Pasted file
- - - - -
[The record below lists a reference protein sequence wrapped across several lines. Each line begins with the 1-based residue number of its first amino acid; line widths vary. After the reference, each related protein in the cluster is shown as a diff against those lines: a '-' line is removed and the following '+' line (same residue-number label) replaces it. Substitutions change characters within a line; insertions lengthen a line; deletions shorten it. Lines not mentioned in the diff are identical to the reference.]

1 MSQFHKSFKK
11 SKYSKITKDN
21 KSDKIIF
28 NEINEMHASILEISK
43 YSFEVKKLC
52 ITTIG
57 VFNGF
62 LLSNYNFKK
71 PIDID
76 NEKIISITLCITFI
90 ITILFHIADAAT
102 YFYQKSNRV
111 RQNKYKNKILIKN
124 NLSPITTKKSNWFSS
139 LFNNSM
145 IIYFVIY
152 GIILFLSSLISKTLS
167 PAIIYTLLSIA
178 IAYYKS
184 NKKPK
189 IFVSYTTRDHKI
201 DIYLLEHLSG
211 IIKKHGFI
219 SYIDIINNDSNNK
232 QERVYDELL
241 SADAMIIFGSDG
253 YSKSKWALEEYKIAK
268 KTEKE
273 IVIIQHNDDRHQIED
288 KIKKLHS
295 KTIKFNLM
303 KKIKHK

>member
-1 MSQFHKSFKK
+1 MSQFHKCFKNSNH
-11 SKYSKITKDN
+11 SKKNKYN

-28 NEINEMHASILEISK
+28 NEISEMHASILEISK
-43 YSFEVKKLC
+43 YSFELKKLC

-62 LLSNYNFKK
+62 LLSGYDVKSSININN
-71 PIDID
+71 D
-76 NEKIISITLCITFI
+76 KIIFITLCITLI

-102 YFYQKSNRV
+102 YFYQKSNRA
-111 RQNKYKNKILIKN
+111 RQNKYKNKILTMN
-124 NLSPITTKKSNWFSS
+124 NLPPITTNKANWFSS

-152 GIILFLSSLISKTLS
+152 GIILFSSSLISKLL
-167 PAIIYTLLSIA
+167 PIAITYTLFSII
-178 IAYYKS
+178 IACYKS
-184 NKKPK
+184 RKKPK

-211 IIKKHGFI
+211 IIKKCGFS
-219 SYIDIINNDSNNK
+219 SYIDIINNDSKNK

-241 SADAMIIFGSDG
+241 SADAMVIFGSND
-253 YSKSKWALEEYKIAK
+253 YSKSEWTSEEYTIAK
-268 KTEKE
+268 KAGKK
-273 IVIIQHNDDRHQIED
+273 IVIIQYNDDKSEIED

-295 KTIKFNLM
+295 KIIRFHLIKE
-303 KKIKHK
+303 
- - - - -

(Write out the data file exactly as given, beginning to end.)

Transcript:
[The record below lists a reference protein sequence wrapped across several lines. Each line begins with the 1-based residue number of its first amino acid; line widths vary. After the reference, each related protein in the cluster is shown as a diff against those lines: a '-' line is removed and the following '+' line (same residue-number label) replaces it. Substitutions change characters within a line; insertions lengthen a line; deletions shorten it. Lines not mentioned in the diff are identical to the reference.]

1 MSQFHKSFKK
11 SKYSKITKDN
21 KSDKIIF
28 NEINEMHASILEISK
43 YSFEVKKLC
52 ITTIG
57 VFNGF
62 LLSNYNFKK
71 PIDID
76 NEKIISITLCITFI
90 ITILFHIADAAT
102 YFYQKSNRV
111 RQNKYKNKILIKN
124 NLSPITTKKSNWFSS
139 LFNNSM
145 IIYFVIY
152 GIILFLSSLISKTLS
167 PAIIYTLLSIA
178 IAYYKS
184 NKKPK
189 IFVSYTTRDHKI
201 DIYLLEHLSG
211 IIKKHGFI
219 SYIDIINNDSNNK
232 QERVYDELL
241 SADAMIIFGSDG
253 YSKSKWALEEYKIAK
268 KTEKE
273 IVIIQHNDDRHQIED
288 KIKKLHS
295 KTIKFNLM
303 KKIKHK

>member
-1 MSQFHKSFKK
+1 MSQFHKCFKNSNH
-11 SKYSKITKDN
+11 SKKNKYN

-28 NEINEMHASILEISK
+28 NEISEMHASILEISK
-43 YSFEVKKLC
+43 YSFELKKLC

-62 LLSNYNFKK
+62 LLSGYDVKSSININN
-71 PIDID
+71 D
-76 NEKIISITLCITFI
+76 KIIFITLCITLI

-102 YFYQKSNRV
+102 YFYQKSNRA
-111 RQNKYKNKILIKN
+111 RQNKYKNKILTMN
-124 NLSPITTKKSNWFSS
+124 NLPPITTNKANWFSS

-152 GIILFLSSLISKTLS
+152 GIILFSSSLISKLL
-167 PAIIYTLLSIA
+167 PIAITYTLFSII
-178 IAYYKS
+178 IACYKS
-184 NKKPK
+184 RKKPK

-211 IIKKHGFI
+211 IIKKCGFS
-219 SYIDIINNDSNNK
+219 SYIDIINNDSKNK

-241 SADAMIIFGSDG
+241 SADAMVIFGSND
-253 YSKSKWALEEYKIAK
+253 YSKSEWTSEEYTIAK
-268 KTEKE
+268 KAGKK
-273 IVIIQHNDDRHQIED
+273 IVIIQYNDDKSEIED

-295 KTIKFNLM
+295 KIIRFHLIKE
-303 KKIKHK
+303 